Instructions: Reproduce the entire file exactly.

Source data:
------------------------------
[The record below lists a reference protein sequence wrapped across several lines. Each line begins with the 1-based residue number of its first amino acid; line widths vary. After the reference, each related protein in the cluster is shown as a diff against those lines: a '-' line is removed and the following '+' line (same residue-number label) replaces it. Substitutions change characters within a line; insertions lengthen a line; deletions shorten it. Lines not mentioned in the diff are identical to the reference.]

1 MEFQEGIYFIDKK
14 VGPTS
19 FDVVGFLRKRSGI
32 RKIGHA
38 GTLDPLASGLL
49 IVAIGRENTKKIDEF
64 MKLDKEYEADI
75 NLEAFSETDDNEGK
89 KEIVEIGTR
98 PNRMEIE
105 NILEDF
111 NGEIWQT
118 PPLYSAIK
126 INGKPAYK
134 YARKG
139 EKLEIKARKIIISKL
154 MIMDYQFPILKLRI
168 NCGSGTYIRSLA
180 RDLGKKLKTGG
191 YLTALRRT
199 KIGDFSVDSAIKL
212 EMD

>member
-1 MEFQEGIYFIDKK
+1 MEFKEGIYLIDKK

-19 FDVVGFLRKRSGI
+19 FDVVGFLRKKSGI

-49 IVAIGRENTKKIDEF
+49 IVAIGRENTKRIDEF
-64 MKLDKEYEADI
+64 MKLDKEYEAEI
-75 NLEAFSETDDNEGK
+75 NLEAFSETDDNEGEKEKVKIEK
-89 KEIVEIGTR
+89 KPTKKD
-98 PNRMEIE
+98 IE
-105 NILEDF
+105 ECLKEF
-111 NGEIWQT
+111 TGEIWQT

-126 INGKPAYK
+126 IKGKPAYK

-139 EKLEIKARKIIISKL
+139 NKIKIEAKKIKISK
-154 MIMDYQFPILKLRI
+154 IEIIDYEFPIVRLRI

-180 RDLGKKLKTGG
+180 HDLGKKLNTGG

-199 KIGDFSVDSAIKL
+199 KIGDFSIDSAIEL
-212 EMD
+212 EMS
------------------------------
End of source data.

[The record below lists a reference protein sequence wrapped across several lines. Each line begins with the 1-based residue number of its first amino acid; line widths vary. After the reference, each related protein in the cluster is shown as a diff against those lines: a '-' line is removed and the following '+' line (same residue-number label) replaces it. Substitutions change characters within a line; insertions lengthen a line; deletions shorten it. Lines not mentioned in the diff are identical to the reference.]

1 MEFQEGIYFIDKK
14 VGPTS
19 FDVVGFLRKRSGI
32 RKIGHA
38 GTLDPLASGLL
49 IVAIGRENTKKIDEF
64 MKLDKEYEADI
75 NLEAFSETDDNEGK
89 KEIVEIGTR
98 PNRMEIE
105 NILEDF
111 NGEIWQT
118 PPLYSAIK
126 INGKPAYK
134 YARKG
139 EKLEIKARKIIISKL
154 MIMDYQFPILKLRI
168 NCGSGTYIRSLA
180 RDLGKKLKTGG
191 YLTALRRT
199 KIGDFSVDSAIKL
212 EMD

>member
-1 MEFQEGIYFIDKK
+1 MEFKEGIYLIDKK

-19 FDVVGFLRKRSGI
+19 FDVVGFLRKKSGI

-49 IVAIGRENTKKIDEF
+49 IVAIGRENTKRIDEF
-64 MKLDKEYEADI
+64 MKLDKEYEAEI
-75 NLEAFSETDDNEGK
+75 NLEAFSETDDNEGEKEKVKIEK
-89 KEIVEIGTR
+89 KPTKKD
-98 PNRMEIE
+98 IE
-105 NILEDF
+105 ECLKEF
-111 NGEIWQT
+111 TGEIWQT

-126 INGKPAYK
+126 IKGKPAYK

-139 EKLEIKARKIIISKL
+139 NKIKIEAKKIKISK
-154 MIMDYQFPILKLRI
+154 IEIIDYEFPIVRLRI

-180 RDLGKKLKTGG
+180 HDLGKKLNTGG

-199 KIGDFSVDSAIKL
+199 KIGDFSIDSAIEL
-212 EMD
+212 EMS